Review: You Stupid Darkness!, Southwark Playhouse

With its focus on the small things, Sam Steiner’s play You Stupid Darkness! is a delicate but delicious thing at the Southwark Playhouse

“I’ll go and get a Jaffa Cake”

The world outside is going to shit and all you can rely on is the kind word of a gentle soul, if any still exist. So far so 2020, but this is also the set-up of Sam Steiner’s warmly inclusive You Stupid Darkness!, a Paines Plough and Theatre Royal Plymouth production seen on the south coast last year and now making its bow at the Southwark Playhouse.

Something apocalyptic has happened, society seems to be on the edge of collapsing and the shops are beginning to run out of doughnuts. Despite this catastrophic breakdown, volunteers still come once a week to answer the phones at Brightline, listening patiently to outpourings of woe from strangers, offering the hope of connection – a hope they come to rely on just as much. Continue reading “Review: You Stupid Darkness!, Southwark Playhouse”

10 of my top moments of the decade

Ever behind the curve, I present 10 of my top moments in a theatre over the last ten years (plus a few bonus extra ones because whittling down this list was hard, and it will probably be different tomorrow anyway!)

© James Bellorini

Extraordinary Public Acts for a National Theatre

The establishment of the Public Acts programme at the National Theatre offered up something sensational in Pericles, an initiative designed to connect grassroot community organisations with major theatres, resulting in a production that swept over 200 non-professional performers onto the stage of the Olivier to create something that moved me more than 99% of professional productions.  A truly joyous and momentous occasion. 

Honourable mention: this year’s musical take on As You Like It proved just as heart-swellingly beautiful over at the Queen’s Theatre Hornchurch. Continue reading “10 of my top moments of the decade”

Round-up of news and treats and other interesting things

 

 

The race to declare the most exciting show for 2018 has well and truly been declared by Complicite with Grief is the Thing with Feathers, a new production based on the award-winning novel by Max Porter. Directed by Enda Walsh and starring Cillian Murphy, it is a moving story of a widower and his young sons which becomes a profound meditation on love, loss and living.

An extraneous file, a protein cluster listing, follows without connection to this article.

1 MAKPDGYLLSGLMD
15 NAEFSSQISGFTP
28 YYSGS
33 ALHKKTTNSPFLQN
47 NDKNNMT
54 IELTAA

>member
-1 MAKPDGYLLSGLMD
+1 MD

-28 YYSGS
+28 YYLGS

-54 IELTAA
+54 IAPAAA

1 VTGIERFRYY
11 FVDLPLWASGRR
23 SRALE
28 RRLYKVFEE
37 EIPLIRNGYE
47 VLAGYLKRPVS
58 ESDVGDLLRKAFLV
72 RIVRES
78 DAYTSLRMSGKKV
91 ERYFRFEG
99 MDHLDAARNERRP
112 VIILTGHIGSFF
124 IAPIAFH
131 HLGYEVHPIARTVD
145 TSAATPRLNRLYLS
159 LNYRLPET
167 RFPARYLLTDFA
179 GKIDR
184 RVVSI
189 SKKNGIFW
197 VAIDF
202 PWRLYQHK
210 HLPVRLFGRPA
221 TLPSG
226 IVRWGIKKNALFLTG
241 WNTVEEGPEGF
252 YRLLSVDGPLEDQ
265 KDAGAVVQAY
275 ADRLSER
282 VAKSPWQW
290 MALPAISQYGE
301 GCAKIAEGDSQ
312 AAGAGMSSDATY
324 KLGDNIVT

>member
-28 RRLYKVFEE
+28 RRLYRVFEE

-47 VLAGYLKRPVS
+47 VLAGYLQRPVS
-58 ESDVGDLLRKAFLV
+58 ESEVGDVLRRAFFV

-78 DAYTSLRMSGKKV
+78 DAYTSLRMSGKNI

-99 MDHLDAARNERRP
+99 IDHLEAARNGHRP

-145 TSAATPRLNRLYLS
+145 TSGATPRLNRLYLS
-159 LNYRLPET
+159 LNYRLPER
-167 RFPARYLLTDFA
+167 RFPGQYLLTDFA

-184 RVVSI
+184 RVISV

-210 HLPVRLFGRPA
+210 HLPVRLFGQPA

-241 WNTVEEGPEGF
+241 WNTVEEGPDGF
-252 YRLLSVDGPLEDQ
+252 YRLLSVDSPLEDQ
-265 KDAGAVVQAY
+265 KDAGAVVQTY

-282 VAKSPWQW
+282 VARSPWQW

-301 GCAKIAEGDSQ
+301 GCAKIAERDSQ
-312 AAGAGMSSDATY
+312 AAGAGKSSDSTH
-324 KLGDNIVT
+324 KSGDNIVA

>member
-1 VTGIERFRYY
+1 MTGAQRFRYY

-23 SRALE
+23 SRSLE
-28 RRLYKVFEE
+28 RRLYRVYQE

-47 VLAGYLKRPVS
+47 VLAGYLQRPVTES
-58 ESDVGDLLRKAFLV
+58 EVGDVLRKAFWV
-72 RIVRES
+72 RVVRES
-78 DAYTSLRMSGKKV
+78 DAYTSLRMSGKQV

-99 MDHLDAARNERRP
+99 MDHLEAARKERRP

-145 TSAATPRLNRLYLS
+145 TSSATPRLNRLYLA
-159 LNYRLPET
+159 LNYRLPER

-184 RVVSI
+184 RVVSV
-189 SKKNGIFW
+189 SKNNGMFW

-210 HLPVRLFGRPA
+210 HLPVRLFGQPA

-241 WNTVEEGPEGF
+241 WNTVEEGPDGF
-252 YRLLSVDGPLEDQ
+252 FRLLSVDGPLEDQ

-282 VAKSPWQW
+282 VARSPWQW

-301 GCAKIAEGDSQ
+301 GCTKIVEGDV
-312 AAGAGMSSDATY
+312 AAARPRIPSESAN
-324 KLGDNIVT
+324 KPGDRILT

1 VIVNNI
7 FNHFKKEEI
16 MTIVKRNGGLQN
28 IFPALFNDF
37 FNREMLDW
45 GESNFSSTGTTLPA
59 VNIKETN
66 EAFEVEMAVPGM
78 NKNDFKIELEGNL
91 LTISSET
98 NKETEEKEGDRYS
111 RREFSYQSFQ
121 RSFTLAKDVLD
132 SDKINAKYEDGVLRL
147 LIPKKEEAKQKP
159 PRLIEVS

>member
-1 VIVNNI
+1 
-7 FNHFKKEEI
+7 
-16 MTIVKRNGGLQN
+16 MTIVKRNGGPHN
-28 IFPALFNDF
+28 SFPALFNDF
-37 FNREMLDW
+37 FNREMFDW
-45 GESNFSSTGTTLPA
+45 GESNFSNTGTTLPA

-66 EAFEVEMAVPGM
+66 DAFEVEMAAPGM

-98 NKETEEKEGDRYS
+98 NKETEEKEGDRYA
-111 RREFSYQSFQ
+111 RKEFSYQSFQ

And if only dates for Galway and Dublin have been announced thus far , a glance at the co-producers – the Barbican, Cork Opera House, Edinburgh International Festival, Oxford Playhouse, St Ann’s Warehouse and Warwick Arts Centre – gives a little hope that we might not have to travel the Irish Sea if we don’t want to (although don’t quote me on that!)

Continue reading “Round-up of news and treats and other interesting things”

Review: Dick Whittington, Lyric Hammersmith


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“Are you fond of cake?
‘Definitely, I’m northern’”

How come there haven’t been any pantomime reviews on here this year?
I’m not going to go to any pantos this year.

Oh yes you are.
Oh no I’m not. Well, maybe one or two. This one is written by Tom Wells after all.

He’s behind you.
No he isn’t, he was sat in the stalls last night though and we were in the circle.

DICK!
Pardon me,

(thigh slap) DICK!
Oh I see, the panto was Dick Whittington and that was the audience had to shout whenever Andy Rush came on stage, fnarr fnarr.

Keep it clean please, that’s my job. BAPS!
Yes, that was the dame’s name. Stewart Wright wasn’t half bad actually – his Beyoncé…Knowles joke is still making giggle at the thought of it.

Dick Whittington has a cat doesn’t he?
Yes. And some other friends – trainee fairy Bauble and a budding London mayoral candidate called Sooz

So not exactly traditional then?
No, but that in itself has become the new tradition at the Lyric Hammersmith and after something of a shaky beginning last year, Wells feels very much at home here. DICK!

Oh, let it go.
Actually no, they didn’t perform that despite going to the North Pole. There’s a good mix of new and classic pop though.

Did they have sweets?
Not for people in the circle.

Did it snow?
Not on people in the circle.

 
Did you enjoy being in the circle?
I did actually – safe from audience interaction and far away enough to get some real satisfaction from bellowing DICK! And BAPS! without traumatising too many children.

Would you recommend it?
I surely would. Freed from the baggage of star casting, you get the real sense of company camaraderie here bolstered by a cracking young supporting ensemble. There’s a genuine sense of real fun, a healthy dollop of barely-disguised smut, plenty of Wellsian touches to make it unmistakeably his work (truly, Hull becoming City of Culture in 2017 is the world’s gift to him), and there’s a Bon Jovi singalong.

DICK!
DICK! indeed.

Running time: 2 hour 20 minutes (with interval)
Programme cost: £2
Booking until 3rd January